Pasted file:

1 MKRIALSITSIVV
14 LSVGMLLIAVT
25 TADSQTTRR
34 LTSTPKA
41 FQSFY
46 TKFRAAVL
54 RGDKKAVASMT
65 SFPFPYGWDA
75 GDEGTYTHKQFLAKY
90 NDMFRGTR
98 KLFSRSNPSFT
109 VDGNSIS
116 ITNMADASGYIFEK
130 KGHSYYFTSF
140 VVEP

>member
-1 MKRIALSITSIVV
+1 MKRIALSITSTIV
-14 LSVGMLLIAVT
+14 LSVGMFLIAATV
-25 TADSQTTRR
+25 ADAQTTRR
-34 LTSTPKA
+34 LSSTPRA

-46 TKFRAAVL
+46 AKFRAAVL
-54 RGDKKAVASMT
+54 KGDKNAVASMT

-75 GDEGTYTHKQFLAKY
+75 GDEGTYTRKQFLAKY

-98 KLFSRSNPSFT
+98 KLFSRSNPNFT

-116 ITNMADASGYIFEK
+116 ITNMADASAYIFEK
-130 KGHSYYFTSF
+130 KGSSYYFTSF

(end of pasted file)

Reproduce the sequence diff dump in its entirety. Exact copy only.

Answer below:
1 MKRIALSITSIVV
14 LSVGMLLIAVT
25 TADSQTTRR
34 LTSTPKA
41 FQSFY
46 TKFRAAVL
54 RGDKKAVASMT
65 SFPFPYGWDA
75 GDEGTYTHKQFLAKY
90 NDMFRGTR
98 KLFSRSNPSFT
109 VDGNSIS
116 ITNMADASGYIFEK
130 KGHSYYFTSF
140 VVEP

>member
-1 MKRIALSITSIVV
+1 MKRIALSITSTIV
-14 LSVGMLLIAVT
+14 LSVGMFLIAATV
-25 TADSQTTRR
+25 ADAQTTRR
-34 LTSTPKA
+34 LSSTPRA

-46 TKFRAAVL
+46 AKFRAAVL
-54 RGDKKAVASMT
+54 KGDKNAVASMT

-75 GDEGTYTHKQFLAKY
+75 GDEGTYTRKQFLAKY

-98 KLFSRSNPSFT
+98 KLFSRSNPNFT

-116 ITNMADASGYIFEK
+116 ITNMADASAYIFEK
-130 KGHSYYFTSF
+130 KGSSYYFTSF